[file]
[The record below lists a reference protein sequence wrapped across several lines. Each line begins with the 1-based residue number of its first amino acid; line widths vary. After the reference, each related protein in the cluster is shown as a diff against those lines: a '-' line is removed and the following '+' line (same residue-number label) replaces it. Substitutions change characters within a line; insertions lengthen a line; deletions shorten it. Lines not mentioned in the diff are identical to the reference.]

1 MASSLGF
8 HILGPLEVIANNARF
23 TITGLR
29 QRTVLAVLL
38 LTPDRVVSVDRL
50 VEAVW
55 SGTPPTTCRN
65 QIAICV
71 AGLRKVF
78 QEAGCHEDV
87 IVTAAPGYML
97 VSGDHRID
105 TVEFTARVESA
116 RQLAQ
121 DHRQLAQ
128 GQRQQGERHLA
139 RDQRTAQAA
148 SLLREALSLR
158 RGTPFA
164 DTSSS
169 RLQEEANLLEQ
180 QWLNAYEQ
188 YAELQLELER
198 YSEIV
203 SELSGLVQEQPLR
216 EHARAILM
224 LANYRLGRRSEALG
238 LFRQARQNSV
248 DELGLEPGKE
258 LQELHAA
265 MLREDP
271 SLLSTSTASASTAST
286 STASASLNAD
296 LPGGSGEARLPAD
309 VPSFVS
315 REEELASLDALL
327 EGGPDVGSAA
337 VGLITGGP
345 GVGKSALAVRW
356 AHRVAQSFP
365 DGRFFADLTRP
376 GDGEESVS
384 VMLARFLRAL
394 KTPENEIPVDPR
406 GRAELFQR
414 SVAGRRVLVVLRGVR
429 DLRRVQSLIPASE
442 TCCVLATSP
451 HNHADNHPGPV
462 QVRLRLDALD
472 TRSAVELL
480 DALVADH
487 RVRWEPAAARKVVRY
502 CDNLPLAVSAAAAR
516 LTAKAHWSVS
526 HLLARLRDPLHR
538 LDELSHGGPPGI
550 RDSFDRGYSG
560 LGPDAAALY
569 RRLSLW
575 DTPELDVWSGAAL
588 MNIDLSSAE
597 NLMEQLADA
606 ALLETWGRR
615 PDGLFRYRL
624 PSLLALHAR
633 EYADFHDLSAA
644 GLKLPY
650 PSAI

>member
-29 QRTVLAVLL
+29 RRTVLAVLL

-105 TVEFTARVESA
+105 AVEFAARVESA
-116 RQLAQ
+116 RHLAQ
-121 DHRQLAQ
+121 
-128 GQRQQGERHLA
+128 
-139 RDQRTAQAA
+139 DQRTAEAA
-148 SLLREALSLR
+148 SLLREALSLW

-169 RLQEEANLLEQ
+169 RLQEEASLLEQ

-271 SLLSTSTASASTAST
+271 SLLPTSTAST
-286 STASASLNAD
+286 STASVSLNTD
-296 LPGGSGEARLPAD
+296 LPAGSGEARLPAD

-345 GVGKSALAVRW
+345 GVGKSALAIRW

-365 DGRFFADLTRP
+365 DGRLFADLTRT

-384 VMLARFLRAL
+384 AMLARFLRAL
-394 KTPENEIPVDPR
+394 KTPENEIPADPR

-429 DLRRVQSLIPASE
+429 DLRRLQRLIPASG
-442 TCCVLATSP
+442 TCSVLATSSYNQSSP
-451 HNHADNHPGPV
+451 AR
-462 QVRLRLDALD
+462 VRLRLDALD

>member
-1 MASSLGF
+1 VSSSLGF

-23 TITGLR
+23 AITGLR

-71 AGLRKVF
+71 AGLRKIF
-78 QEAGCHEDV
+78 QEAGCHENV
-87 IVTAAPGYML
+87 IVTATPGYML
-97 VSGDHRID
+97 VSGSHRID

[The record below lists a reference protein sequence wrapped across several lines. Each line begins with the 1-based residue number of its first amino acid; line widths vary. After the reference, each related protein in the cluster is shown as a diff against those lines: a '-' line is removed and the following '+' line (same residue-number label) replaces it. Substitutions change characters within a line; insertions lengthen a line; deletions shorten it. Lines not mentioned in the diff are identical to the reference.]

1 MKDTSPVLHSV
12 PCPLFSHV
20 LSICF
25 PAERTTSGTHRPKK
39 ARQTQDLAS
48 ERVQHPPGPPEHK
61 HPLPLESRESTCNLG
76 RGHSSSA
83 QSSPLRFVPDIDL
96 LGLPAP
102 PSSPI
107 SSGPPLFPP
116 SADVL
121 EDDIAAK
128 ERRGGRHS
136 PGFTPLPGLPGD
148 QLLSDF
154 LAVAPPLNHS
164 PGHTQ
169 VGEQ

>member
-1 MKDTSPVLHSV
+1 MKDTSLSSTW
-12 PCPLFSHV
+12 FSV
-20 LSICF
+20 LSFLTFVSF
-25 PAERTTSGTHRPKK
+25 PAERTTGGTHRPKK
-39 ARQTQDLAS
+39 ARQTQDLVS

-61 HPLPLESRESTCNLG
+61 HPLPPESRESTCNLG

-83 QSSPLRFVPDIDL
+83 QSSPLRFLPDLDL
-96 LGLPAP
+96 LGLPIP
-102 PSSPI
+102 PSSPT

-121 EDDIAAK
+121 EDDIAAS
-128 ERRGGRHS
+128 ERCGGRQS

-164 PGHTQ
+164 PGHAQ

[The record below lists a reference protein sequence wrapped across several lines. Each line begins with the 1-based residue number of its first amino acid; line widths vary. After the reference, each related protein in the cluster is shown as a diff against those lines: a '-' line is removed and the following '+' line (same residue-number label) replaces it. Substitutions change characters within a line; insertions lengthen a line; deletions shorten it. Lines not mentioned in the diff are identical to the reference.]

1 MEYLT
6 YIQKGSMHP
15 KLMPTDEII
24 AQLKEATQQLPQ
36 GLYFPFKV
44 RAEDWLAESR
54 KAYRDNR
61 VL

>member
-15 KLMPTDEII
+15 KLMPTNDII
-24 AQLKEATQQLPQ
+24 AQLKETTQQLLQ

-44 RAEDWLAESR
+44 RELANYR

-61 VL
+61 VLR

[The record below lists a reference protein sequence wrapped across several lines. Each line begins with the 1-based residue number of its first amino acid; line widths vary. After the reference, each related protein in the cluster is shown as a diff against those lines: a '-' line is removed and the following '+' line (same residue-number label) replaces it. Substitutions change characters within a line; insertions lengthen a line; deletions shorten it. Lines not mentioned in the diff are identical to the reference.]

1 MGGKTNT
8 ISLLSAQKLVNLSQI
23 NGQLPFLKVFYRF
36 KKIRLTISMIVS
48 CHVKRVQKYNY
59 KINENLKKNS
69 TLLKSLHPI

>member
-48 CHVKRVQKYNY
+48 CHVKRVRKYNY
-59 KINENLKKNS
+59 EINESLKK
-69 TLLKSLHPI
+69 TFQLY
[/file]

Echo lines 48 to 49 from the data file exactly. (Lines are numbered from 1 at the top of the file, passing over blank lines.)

429 DLRRVQSLIPASE
442 TCCVLATSP